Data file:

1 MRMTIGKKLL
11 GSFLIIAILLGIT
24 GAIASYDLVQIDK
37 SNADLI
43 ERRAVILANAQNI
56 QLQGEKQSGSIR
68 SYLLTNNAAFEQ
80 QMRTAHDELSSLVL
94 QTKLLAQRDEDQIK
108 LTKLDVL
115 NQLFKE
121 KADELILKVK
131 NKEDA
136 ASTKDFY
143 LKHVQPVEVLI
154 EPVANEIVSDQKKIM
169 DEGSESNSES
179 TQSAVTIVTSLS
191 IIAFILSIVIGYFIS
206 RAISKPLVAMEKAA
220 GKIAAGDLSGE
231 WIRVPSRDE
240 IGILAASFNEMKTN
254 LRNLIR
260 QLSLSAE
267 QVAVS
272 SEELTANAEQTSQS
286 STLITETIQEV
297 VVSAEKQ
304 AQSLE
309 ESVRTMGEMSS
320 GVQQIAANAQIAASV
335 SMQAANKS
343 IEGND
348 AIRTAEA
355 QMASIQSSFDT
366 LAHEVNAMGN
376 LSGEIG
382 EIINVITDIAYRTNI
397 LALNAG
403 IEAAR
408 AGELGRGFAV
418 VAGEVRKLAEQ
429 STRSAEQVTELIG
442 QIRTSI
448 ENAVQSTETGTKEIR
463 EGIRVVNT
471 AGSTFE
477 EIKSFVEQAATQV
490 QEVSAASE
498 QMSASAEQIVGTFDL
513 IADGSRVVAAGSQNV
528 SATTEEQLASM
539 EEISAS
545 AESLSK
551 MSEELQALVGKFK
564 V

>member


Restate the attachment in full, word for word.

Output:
1 MRMTIGKKLL
11 GSFLIIAILLGIT
24 GAIASYDLVQIDK
37 SNADLI
43 ERRAVILANAQNI
56 QLQGEKQSGSIR
68 SYLLTNNAAFEQ
80 QMRTAHDELSSLVL
94 QTKLLAQRDEDQIK
108 LTKLDVL
115 NQLFKE
121 KADELILKVK
131 NKEDA
136 ASTKDFY
143 LKHVQPVEVLI
154 EPVANEIVSDQKKIM
169 DEGSESNSES
179 TQSAVTIVTSLS
191 IIAFILSIVIGYFIS
206 RAISKPLVAMEKAA
220 GKIAAGDLSGE
231 WIRVPSRDE
240 IGILAASFNEMKTN
254 LRNLIR
260 QLSLSAE
267 QVAVS
272 SEELTANAEQTSQS
286 STLITETIQEV
297 VVSAEKQ
304 AQSLE
309 ESVRTMGEMSS
320 GVQQIAANAQIAASV
335 SMQAANKS
343 IEGND
348 AIRTAEA
355 QMASIQSSFDT
366 LAHEVNAMGN
376 LSGEIG
382 EIINVITDIAYRTNI
397 LALNAG
403 IEAAR
408 AGELGRGFAV
418 VAGEVRKLAEQ
429 STRSAEQVTELIG
442 QIRTSI
448 ENAVQSTETGTKEIR
463 EGIRVVNT
471 AGSTFE
477 EIKSFVEQAATQV
490 QEVSAASE
498 QMSASAEQIVGTFDL
513 IADGSRVVAAGSQNV
528 SATTEEQLASM
539 EEISAS
545 AESLSK
551 MSEELQALVGKFK
564 V

>member